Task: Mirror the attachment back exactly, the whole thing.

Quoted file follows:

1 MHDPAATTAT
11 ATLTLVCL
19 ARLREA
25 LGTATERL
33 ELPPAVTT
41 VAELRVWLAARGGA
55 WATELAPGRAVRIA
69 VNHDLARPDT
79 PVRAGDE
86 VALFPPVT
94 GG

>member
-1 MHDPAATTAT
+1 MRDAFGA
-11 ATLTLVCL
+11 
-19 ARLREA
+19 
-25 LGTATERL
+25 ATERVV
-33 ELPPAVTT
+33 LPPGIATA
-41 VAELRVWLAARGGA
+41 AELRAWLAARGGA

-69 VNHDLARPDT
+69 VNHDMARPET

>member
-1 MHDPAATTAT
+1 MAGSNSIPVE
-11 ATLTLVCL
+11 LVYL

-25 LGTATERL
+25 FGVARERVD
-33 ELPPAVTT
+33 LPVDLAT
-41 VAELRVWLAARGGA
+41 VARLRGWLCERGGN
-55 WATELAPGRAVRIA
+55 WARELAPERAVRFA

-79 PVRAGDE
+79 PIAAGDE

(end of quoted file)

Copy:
1 MHDPAATTAT
11 ATLTLVCL
19 ARLREA
25 LGTATERL
33 ELPPAVTT
41 VAELRVWLAARGGA
55 WATELAPGRAVRIA
69 VNHDLARPDT
79 PVRAGDE
86 VALFPPVT
94 GG

>member
-1 MHDPAATTAT
+1 MRDAFGA
-11 ATLTLVCL
+11 
-19 ARLREA
+19 
-25 LGTATERL
+25 ATERVV
-33 ELPPAVTT
+33 LPPGIATA
-41 VAELRVWLAARGGA
+41 AELRAWLAARGGA

-69 VNHDLARPDT
+69 VNHDMARPET

>member
-1 MHDPAATTAT
+1 MAGSNSIPVE
-11 ATLTLVCL
+11 LVYL

-25 LGTATERL
+25 FGVARERVD
-33 ELPPAVTT
+33 LPVDLAT
-41 VAELRVWLAARGGA
+41 VARLRGWLCERGGN
-55 WATELAPGRAVRIA
+55 WARELAPERAVRFA

-79 PVRAGDE
+79 PIAAGDE